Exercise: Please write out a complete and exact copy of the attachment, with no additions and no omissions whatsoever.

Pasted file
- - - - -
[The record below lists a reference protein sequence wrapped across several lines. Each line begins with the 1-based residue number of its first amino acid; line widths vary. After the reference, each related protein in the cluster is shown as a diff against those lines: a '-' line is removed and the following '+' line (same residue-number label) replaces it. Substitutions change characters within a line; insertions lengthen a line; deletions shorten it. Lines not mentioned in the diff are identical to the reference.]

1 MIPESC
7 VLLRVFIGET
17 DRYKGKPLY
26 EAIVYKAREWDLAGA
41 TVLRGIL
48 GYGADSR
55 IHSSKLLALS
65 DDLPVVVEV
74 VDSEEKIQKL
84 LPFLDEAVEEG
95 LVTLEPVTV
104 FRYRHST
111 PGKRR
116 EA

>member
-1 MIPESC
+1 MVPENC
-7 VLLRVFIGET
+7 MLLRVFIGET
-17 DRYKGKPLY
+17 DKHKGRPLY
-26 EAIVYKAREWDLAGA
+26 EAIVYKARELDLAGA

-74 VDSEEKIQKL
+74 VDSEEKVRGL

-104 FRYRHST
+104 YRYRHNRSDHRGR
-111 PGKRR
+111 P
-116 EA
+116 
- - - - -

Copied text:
[The record below lists a reference protein sequence wrapped across several lines. Each line begins with the 1-based residue number of its first amino acid; line widths vary. After the reference, each related protein in the cluster is shown as a diff against those lines: a '-' line is removed and the following '+' line (same residue-number label) replaces it. Substitutions change characters within a line; insertions lengthen a line; deletions shorten it. Lines not mentioned in the diff are identical to the reference.]

1 MIPESC
7 VLLRVFIGET
17 DRYKGKPLY
26 EAIVYKAREWDLAGA
41 TVLRGIL
48 GYGADSR
55 IHSSKLLALS
65 DDLPVVVEV
74 VDSEEKIQKL
84 LPFLDEAVEEG
95 LVTLEPVTV
104 FRYRHST
111 PGKRR
116 EA

>member
-1 MIPESC
+1 MVPENC
-7 VLLRVFIGET
+7 MLLRVFIGET
-17 DRYKGKPLY
+17 DKHKGRPLY
-26 EAIVYKAREWDLAGA
+26 EAIVYKARELDLAGA

-74 VDSEEKIQKL
+74 VDSEEKVRGL

-104 FRYRHST
+104 YRYRHNRSDHRGR
-111 PGKRR
+111 P
-116 EA
+116 